Community Comment: Making the State Street neighborhood safe for pedestrians, cyclists and motor vehicles

State Street in Harrisburg

State Street, east of the Capitol, is a vital neighborhood in Harrisburg, home to thousands of city residents who live, work, go to school, pray and play. It is also a major transportation corridor that connects the State Street community to downtown Harrisburg, Penbrook, and communities east of the city.

There is no doubt that State Street, as it is currently configured, is dangerous. It has a long record of tragic pedestrian deaths, numerous vehicular accidents, and a continuing problem of a high percentage of vehicles exceeding the posted speed limit of 35 miles per hour. The 76-foot-wide street is too wide for many pedestrians, especially children, the physically disabled and the elderly, to cross safely during a normal traffic light cycle.

The City of Harrisburg and PennDOT District 8 have a unique opportunity to transform State Street into a modern, multimodal 21.st century transportation corridor that improves the quality of life for residents of State Street by calming traffic and improving safety for all pedestrians, cyclists and other road users. It is also extremely important that resident parking be preserved and safe drop-off/pick-up areas be created at each of the many schools and churches located along State Street.

Over the past several years, Pennsylvania and our nation has seen a dramatic increase in pedestrian and bicyclist fatalities. These are attributable both to increased highway speeds and the widespread use of larger and heavier motor vehicles, such as SUVs. Therefore, most important in any redesign of State Street is to design the roadway to calm the flow of traffic to reduce speeding, improve visibility for pedestrians and cyclists, shorten the distance pedestrians must travel to cross the roadway, ensure safety halfway. pedestrian “islands” and provides protected lanes for cyclists.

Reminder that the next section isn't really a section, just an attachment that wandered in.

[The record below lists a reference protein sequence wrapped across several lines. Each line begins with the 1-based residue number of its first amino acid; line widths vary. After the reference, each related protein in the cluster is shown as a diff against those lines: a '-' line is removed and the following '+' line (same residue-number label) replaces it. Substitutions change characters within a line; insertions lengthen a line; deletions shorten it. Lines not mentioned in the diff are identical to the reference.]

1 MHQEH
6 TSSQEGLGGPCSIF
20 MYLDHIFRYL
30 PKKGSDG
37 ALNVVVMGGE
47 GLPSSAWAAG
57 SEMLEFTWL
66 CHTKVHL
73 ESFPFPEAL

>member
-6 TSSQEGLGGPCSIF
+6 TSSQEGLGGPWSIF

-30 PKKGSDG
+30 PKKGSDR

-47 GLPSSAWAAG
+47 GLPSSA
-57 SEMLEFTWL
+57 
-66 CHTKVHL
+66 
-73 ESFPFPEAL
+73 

As we transition to a post-pandemic world, a large percentage of the workforce will continue to work from home, which will reduce the number of trips to and from their place of work and reduce the planned increases in capacity needed on suburban routes. This means that our transportation networks, our parking lots and our workplaces must adapt to reflect this new reality. Additionally, emerging micro-mobility devices, such as pedal-assist bicycles, scooters, and other battery-powered personal transportation vehicles, are increasingly being used for transportation that requires road infrastructure, such as tracks. protected cycle paths, to support their safe use.

The experience of neighboring cities that have invested in improving road safety by addressing cycling and pedestrian infrastructure, including Philadelphia, Pittsburgh, Washington, New York and many others, has shown that these investments improve the overall quality of life in neighborhoods of these cities.

Cities across the country have already implemented these road designs and demonstrated that they work. Philadelphia has learned a lot from its experiences in redesigning its roads to improve the quality of life for its residents while improving the safety of pedestrians, cyclists and vehicles. A 2021 study commissioned by the Philadelphia Department of Streets documents these benefits. Harrisburg should learn from the years of experience of these other communities.

The State Street community deserves to have its “Main Street” redesigned and built to make it safe for efficient multi-modal travel while providing convenient parking for residents and visitors. As the eastern gateway to and from the city, it must also continue to provide safe and efficient travel for those passing through the State Street community. As a state-owned highway, city leaders and PennDOT must work together to address and carefully balance community concerns with those of the entire city and neighboring communities.

Ross Willard is the founder and maintenance manager of Recycle Bicycle Harrisburg.

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